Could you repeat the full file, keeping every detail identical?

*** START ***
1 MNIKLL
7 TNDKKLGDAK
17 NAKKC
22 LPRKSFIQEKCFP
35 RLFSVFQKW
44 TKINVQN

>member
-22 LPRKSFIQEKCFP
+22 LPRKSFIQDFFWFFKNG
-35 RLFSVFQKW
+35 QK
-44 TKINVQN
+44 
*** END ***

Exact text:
1 MNIKLL
7 TNDKKLGDAK
17 NAKKC
22 LPRKSFIQEKCFP
35 RLFSVFQKW
44 TKINVQN

>member
-22 LPRKSFIQEKCFP
+22 LPRKSFIQDFFWFFKNG
-35 RLFSVFQKW
+35 QK
-44 TKINVQN
+44 